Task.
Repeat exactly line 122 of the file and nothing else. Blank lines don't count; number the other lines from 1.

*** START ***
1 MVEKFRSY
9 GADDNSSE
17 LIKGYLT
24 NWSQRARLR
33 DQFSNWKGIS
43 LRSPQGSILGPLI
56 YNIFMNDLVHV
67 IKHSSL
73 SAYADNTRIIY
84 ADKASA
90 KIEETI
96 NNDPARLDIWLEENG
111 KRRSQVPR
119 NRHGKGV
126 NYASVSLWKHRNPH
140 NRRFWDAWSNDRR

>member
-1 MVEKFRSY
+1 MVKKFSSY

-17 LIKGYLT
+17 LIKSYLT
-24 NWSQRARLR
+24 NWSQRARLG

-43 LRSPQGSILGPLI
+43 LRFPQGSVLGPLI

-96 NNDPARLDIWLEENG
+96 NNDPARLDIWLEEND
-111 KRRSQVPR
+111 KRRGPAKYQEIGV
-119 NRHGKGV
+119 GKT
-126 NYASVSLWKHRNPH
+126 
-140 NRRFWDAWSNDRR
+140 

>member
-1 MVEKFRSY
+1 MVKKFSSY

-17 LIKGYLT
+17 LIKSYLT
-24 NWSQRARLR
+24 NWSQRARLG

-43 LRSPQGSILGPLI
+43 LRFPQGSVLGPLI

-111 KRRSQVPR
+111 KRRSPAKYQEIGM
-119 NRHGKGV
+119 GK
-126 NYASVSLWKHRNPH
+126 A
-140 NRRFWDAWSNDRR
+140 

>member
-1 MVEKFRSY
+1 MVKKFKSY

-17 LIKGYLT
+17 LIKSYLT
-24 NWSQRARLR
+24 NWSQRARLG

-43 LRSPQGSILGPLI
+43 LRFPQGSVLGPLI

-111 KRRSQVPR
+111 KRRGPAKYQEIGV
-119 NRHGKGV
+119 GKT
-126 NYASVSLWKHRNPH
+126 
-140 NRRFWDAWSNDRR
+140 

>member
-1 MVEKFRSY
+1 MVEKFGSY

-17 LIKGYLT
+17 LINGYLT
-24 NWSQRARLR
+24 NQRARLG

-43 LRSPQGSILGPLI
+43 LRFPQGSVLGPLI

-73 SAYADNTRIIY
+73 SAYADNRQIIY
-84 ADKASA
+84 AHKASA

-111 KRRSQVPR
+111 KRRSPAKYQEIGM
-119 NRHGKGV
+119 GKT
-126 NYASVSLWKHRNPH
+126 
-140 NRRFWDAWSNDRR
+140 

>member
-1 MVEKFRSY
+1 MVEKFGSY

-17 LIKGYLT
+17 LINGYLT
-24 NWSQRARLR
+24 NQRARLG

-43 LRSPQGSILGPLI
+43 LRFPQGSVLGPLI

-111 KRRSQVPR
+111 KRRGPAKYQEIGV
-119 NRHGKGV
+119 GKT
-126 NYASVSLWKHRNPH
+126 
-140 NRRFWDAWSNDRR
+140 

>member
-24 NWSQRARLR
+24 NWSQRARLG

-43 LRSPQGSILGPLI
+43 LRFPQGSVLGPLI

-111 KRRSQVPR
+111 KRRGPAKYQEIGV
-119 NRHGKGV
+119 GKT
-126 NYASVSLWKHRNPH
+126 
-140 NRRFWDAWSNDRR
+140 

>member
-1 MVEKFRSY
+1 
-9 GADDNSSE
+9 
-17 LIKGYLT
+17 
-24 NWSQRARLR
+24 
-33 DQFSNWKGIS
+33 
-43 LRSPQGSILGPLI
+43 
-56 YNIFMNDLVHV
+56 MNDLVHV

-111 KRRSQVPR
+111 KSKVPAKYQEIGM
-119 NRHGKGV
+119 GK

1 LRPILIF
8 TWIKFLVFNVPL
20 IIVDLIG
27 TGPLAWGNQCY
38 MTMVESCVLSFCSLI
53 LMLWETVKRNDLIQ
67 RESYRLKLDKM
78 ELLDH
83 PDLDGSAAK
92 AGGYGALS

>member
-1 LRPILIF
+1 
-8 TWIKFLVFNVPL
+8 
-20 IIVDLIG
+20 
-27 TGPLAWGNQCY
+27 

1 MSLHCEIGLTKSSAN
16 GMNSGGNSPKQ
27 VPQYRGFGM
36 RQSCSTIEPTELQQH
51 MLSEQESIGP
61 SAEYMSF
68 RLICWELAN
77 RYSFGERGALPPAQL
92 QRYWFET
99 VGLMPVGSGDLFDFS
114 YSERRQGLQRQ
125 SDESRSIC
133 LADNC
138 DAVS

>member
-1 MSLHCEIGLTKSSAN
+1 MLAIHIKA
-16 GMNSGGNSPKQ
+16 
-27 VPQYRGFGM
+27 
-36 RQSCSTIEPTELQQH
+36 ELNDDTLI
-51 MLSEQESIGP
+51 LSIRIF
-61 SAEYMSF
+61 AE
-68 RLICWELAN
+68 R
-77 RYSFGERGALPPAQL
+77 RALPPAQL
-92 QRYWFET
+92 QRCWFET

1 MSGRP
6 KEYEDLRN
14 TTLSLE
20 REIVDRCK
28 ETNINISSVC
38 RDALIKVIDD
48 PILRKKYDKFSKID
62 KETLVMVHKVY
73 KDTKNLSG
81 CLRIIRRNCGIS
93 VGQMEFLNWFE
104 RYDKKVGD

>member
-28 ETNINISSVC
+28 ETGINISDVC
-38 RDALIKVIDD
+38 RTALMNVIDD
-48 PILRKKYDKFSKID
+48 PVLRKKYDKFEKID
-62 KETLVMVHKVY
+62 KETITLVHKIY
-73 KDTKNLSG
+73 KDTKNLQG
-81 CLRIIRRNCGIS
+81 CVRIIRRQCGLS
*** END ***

-1 MVEKFRSY